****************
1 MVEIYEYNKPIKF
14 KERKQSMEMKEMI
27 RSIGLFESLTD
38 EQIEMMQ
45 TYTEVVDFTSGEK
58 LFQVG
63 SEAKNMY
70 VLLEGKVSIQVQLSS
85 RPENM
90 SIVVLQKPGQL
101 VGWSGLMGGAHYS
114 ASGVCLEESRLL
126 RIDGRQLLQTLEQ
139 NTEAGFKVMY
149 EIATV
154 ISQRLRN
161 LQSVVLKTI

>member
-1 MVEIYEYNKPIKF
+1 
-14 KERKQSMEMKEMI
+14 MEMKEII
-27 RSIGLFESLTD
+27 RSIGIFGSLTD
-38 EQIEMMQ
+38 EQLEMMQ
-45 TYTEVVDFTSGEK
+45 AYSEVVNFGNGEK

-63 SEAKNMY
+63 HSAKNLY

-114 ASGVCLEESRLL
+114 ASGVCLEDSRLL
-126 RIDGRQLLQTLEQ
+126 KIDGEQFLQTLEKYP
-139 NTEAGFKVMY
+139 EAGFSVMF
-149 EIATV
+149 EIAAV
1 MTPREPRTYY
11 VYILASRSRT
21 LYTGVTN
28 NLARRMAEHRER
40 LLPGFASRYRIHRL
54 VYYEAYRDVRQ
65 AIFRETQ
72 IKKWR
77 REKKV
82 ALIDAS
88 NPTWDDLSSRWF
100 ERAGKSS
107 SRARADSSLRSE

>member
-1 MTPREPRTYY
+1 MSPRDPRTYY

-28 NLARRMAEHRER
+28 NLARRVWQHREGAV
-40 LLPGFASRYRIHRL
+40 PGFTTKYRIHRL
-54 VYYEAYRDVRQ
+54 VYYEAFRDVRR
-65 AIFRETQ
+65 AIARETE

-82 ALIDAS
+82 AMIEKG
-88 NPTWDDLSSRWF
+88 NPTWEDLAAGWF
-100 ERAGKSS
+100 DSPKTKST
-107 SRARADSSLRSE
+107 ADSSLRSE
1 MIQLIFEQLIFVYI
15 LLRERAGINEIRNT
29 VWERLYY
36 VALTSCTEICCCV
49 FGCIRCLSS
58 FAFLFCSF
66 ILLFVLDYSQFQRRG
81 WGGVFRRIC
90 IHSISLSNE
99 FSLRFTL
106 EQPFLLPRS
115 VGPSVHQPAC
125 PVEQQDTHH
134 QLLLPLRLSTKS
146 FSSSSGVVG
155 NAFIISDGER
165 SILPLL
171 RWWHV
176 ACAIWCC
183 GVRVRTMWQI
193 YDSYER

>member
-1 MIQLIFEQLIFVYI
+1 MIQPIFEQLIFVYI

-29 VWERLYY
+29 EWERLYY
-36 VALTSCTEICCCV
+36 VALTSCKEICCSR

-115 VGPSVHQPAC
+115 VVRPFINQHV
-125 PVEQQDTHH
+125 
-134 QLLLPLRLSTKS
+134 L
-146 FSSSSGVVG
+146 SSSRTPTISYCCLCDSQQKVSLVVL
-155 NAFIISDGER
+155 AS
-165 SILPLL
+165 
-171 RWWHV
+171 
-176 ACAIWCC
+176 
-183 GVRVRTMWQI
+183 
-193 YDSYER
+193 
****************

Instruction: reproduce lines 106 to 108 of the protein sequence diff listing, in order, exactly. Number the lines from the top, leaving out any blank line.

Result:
+146 SSSRTPTISYCCLCDSQQKVSLVVL
-155 NAFIISDGER
+155 AS